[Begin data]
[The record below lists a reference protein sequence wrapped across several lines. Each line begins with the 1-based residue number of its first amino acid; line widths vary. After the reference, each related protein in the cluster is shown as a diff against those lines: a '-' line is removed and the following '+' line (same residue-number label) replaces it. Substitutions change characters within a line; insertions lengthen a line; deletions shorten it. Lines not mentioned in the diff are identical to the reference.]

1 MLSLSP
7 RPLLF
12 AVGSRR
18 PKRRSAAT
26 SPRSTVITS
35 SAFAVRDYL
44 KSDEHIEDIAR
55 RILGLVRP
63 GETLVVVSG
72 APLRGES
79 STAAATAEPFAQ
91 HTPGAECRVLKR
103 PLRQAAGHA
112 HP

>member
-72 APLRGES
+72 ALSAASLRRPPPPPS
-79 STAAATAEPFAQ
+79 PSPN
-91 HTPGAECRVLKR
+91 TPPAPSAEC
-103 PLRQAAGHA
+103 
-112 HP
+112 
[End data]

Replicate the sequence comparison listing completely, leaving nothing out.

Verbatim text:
[The record below lists a reference protein sequence wrapped across several lines. Each line begins with the 1-based residue number of its first amino acid; line widths vary. After the reference, each related protein in the cluster is shown as a diff against those lines: a '-' line is removed and the following '+' line (same residue-number label) replaces it. Substitutions change characters within a line; insertions lengthen a line; deletions shorten it. Lines not mentioned in the diff are identical to the reference.]

1 MLSLSP
7 RPLLF
12 AVGSRR
18 PKRRSAAT
26 SPRSTVITS
35 SAFAVRDYL
44 KSDEHIEDIAR
55 RILGLVRP
63 GETLVVVSG
72 APLRGES
79 STAAATAEPFAQ
91 HTPGAECRVLKR
103 PLRQAAGHA
112 HP

>member
-72 APLRGES
+72 ALSAASLRRPPPPPS
-79 STAAATAEPFAQ
+79 PSPN
-91 HTPGAECRVLKR
+91 TPPAPSAEC
-103 PLRQAAGHA
+103 
-112 HP
+112 